Aerospace Industries Association chief operating officer Bob Durbin is thrilled with the turnout of American aerospace firms at this year’s Dubai show, with the number of exhibitors in the US pavilion almost doubling to 140 compared with the previous edition.
He says the turnout of smaller companies is particularly pleasing, as tier two and three suppliers are critical to the defence and commercial aerospace “ecosystem”.
“When you think of air shows you always think of primes,” he says. “It’s just as important for smaller companies. These air shows are great venues where they can identify to everybody else inside the ecosystem and show how they’re an integral part of that supply chain that provides all the capabilities.”
AIA’s membership includes more than 300 major aerospace firms, and many in the defence sector are looking outward, particularly to the Gulf region, for international sales opportunities amid stagnant or uncertain military spending at home.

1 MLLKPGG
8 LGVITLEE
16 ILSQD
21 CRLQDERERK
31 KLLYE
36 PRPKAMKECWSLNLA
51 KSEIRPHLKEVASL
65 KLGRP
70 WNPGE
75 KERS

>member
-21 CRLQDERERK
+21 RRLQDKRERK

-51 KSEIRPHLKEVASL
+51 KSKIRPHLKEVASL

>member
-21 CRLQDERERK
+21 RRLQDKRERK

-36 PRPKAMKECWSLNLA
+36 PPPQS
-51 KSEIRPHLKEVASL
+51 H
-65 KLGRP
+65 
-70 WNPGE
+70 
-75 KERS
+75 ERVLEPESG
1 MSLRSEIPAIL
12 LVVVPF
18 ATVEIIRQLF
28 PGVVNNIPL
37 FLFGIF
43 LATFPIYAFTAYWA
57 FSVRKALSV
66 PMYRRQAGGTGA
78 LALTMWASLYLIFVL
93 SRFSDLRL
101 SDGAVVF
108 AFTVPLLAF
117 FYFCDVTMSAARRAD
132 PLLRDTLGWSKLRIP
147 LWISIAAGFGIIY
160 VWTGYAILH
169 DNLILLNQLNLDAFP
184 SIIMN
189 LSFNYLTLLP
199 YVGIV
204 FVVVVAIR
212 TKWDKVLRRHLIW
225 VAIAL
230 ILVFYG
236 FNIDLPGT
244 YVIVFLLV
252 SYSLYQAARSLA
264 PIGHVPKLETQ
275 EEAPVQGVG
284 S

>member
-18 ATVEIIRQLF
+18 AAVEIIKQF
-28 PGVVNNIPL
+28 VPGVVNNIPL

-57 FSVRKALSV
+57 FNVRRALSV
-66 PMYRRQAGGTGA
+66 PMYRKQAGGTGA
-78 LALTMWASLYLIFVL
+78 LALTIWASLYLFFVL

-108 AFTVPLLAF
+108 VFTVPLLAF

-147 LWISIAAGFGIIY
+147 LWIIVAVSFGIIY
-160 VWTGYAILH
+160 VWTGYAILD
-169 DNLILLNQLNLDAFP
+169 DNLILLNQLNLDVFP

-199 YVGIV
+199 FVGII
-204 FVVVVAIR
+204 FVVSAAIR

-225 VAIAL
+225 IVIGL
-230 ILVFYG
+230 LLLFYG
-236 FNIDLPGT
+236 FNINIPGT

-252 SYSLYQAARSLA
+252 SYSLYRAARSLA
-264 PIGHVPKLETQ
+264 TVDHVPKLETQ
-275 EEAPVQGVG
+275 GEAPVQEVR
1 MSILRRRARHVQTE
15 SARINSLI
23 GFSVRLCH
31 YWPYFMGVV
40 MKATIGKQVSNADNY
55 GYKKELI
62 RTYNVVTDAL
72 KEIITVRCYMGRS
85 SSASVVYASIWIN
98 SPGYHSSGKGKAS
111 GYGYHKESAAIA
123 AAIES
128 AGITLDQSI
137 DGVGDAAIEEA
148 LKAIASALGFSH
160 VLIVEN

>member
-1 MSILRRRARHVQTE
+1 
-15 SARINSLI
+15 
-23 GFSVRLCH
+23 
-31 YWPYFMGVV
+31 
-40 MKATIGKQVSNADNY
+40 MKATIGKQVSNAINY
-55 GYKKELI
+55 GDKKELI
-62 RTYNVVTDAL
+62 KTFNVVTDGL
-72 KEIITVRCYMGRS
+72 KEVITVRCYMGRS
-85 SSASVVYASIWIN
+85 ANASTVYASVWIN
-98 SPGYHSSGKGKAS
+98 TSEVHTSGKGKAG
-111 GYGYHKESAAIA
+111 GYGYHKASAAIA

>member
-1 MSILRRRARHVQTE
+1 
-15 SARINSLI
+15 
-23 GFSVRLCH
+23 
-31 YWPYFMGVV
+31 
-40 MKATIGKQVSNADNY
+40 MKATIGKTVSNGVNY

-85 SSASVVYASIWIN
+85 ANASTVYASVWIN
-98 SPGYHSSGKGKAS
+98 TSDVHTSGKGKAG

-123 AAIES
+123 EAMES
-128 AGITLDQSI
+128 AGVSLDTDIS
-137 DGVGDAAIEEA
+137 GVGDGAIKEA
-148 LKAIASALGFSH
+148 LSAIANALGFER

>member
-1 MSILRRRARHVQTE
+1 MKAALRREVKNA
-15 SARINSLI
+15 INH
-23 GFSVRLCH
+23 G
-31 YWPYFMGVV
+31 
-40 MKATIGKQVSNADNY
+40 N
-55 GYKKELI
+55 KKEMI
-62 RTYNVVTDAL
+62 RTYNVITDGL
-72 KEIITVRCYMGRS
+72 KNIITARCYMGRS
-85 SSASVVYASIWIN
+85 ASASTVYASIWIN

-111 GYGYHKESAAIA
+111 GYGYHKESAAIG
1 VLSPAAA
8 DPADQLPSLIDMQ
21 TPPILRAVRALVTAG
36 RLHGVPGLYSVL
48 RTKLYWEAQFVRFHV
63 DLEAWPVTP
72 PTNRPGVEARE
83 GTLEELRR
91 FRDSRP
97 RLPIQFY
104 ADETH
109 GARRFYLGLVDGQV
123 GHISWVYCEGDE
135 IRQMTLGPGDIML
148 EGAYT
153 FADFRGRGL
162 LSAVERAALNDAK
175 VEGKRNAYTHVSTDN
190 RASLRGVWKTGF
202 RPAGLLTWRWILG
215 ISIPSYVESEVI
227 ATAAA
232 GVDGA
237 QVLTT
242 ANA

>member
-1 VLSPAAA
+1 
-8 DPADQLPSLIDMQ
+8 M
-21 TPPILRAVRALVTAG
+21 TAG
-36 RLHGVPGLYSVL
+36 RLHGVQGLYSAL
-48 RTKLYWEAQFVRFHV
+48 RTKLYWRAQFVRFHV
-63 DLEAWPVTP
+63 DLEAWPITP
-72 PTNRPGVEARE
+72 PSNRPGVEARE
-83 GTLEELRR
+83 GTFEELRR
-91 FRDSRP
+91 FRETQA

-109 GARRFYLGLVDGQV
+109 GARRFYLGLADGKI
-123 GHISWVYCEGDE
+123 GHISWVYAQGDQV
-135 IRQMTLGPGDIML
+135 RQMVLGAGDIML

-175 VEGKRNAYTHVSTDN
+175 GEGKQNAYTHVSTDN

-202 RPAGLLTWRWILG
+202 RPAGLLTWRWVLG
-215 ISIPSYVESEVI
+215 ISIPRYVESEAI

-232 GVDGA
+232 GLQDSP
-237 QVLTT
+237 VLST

One of challenges US firms have been grappling with in recent years is the lack of new programmes, as US services opt to upgrade and recapitalise today’s equipment rather than invest in next-generation products.
“We need to get away from one-year budgets where as a result, you end up making decisions about refresh versus buying new,” Durbin says. “You upgrade old, and don’t make the right investments in future capabilities.”
As a former US Army Lieutenant General, Durbin especially wants to see progress on the army-led Future Vertical Lift programme which aims to develop the next-generation of utility and attack rotorcraft in the light, medium and heavy-lift categories.
“After 10 years of recap and refresh, we can’t go another 10 years,” he says. “Right now, there is an extensive amount of research and development [spending] being absorbed by the industry for the [Department of Defense], and at some point there has to be some return on that investment."
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